GM finance panel deadlocks, sends budget options to full board

By Shawn Cunningham
© 2019 Telegraph Publishing, LLC

On Monday night, the Two Rivers Supervisory Union board rejected the request of the Green Mountain Unified School District to reopen the SU budget and look for some cuts that would lower the district’s assessment for SU services. So on Tuesday night, the GM finance committee was back in session trying to get a 4.3 percent budget increase down below 3.5 percent.

But, in the end, the panel deadlocked and decided to present a menu of options to the full GMUSD board, which must finalize a budget at its monthly meeting at 6 p.m. on Thursday Jan. 17 at Cavendish Elementary School, 573 Main Street in Proctorsville.

TRSU business manager Cheryl Hammond presents the revised GM budget to the finance committee. Photos by Shawn Cunningham

Supervisory Union Business Manager Cheryl Hammond presented a new budget that brought the increase in expenses down to 3.49 percent and included some found money like students who were tuitioned to Springfield from Baltimore but did not live there (take away a $68,000 expense) and some creative savings like $25,ooo from asking teachers to hold on to their computers for a sixth year rather than trading them in.

But several other cuts – like reversing course on increasing the high school Spanish teacher to full-time from .83 of full-time, cutting back on field trips and eliminating a $30,000 contribution into the capital reserve fund — were less popular with the committee. And one expense that remained in the budget – an assistant principal for Chester-Andover Elementary School – was singled out by four of the six members as a target for cutting and even a source for restoring a few items. Among those discussed were:

  • After School Program Coordinator Venissa White explains the need to fund the program

    A $20,000 cut to the After School Program, where students get help with homework, activities and in some cases tutoring. ASP coordinator Venissa White argued that the five-year grant funding of this program – which serves 130 elementary school student at a cost of $200,000 per year – depends on a formula that includes a three-part support system of federal grant, parent fees and local funding. According to White, removing the local funding by the school complicates and endangers future federal grant funding. “Taxpayers are asking for educational opportunities,” said White, “and 130 Cavendish and Chester-Andover kids are getting them.”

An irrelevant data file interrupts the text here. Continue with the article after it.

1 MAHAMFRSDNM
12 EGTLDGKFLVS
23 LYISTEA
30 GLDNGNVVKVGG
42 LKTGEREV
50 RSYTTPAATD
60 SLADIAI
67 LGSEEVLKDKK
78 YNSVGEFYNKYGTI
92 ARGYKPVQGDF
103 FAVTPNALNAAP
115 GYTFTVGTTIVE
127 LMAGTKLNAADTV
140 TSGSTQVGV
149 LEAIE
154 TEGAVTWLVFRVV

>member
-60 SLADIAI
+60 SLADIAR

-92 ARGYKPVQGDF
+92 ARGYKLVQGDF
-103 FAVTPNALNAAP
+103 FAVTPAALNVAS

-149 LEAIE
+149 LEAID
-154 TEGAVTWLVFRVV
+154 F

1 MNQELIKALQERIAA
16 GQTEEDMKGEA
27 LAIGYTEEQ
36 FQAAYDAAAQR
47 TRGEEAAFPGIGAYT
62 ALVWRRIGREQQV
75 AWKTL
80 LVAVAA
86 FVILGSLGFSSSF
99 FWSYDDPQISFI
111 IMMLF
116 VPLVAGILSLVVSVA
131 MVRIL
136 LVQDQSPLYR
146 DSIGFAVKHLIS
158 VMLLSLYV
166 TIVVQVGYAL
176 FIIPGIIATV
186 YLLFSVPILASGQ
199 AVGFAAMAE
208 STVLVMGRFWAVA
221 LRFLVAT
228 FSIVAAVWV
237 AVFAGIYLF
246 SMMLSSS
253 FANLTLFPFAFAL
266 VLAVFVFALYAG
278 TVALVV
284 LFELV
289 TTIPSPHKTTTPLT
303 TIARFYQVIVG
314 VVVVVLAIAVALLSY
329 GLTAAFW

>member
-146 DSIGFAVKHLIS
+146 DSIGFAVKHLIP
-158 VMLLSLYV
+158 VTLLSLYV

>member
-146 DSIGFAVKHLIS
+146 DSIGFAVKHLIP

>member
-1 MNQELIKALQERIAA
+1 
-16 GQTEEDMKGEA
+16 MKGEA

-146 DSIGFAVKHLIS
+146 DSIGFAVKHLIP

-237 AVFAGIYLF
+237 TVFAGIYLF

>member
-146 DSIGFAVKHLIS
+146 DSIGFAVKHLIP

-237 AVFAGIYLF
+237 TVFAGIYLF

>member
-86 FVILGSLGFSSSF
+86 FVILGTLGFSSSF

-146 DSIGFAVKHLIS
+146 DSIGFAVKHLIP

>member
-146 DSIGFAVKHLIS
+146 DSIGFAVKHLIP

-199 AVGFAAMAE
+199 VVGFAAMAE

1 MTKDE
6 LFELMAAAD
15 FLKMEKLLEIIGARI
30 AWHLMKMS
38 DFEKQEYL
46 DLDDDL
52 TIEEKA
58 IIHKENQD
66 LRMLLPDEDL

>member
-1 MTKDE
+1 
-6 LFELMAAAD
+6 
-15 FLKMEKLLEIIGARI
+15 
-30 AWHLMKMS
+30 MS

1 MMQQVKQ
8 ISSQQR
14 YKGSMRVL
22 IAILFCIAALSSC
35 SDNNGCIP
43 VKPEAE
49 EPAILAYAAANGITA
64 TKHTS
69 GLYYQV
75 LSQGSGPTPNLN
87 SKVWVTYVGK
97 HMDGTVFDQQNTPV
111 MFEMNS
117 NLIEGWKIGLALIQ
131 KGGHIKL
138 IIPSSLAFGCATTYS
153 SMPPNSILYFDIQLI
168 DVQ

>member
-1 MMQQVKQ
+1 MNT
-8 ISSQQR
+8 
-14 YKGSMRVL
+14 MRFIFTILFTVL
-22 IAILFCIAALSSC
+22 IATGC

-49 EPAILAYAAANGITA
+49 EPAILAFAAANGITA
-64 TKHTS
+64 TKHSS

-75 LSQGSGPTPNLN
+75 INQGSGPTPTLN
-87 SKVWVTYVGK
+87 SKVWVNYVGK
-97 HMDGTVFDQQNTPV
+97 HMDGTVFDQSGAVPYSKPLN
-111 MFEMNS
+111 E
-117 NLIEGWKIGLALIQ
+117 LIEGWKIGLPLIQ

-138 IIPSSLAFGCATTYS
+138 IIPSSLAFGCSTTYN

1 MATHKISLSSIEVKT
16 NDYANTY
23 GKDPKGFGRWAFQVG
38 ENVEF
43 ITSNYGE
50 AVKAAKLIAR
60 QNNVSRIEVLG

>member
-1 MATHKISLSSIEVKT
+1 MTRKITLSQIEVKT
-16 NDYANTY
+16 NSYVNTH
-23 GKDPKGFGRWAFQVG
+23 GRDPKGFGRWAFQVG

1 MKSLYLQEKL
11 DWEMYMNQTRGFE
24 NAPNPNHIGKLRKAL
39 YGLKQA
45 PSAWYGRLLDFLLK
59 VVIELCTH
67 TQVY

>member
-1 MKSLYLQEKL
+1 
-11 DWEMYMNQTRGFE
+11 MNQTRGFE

• Committee member Michael Studin told the board he was uncomfortable cutting the $30,000 capital reserve fund and concerned about another unforeseen problem like the water leak in Chester. Superintendent Meg Powden noted that the district is spending a large amount on several capital items for Cavendish Elementary this year and next (including a new underground oil tank to replace the 60-year-old one, a safety fence to separate the parking lot from a play area and replacement lunch tables that are considered unsafe.) Members determined that with these expenses and using the remainder of the merger transition grant there would be  about $80,000 left in the capital reserve.
  • Committee member Michael Studin questions cutting the capital reserve fund set aside of $30,000.

    Making the GMHS Spanish teacher full time, which would add another class for middle schoolers. This would reduce class sizes. Restoring the cut would cost $9,153.00.

  • During the discussion of the assistant principal position at CAES, Principal Katherine Fogg said she felt there was support for the added administrator. “If the committee doesn’t favor this, don’t make me come back and do (to justify the position) again,” said Fogg. Committee chair Marilyn Mahusky asked Fogg to make the presentation on Thursday nevertheless.

Cavendish Principal Deb Beaupre vented her frustration with the process, saying she thought it asked for across-the-board reductions, but instead used a programmatic approach.

“I feel like we were taking the buffalo off the nickel to make it work so Katherine could have the assistant principal…then you flipped the script,” Beaupre told the committee. “I’m writing my principal’s report and it’s amazing what the teachers in this school do, hitting it out of the park everyday. I would wish my kids could go to this school if they were little again.”

While there are bound to be changes in the budget at Thursday night’s meeting and the state’s calculations will likely  change based on updated numbers, the spending plan proposed on Tuesday would represent a per pupil cost of $15,904.59. The SU calculated an estimated tax rate of $1.49 before an Act 46 merger credit reduction of $.06. The tax rate would be further increased or decreased by each town’s Common Level of Assessment. The higher the CLA above 100 percent, the lower the tax rate for that town and the lower the CLA the higher the tax rate. This year, the CLA for Andover is 100.87 percent, Baltimore is 97.17 percent, Cavendish is 113.67 percent and Chester is 117.73 percent*.

*NOTE: Every taxpayer’s situation is different and early calculations like these may not hold true for everyone.


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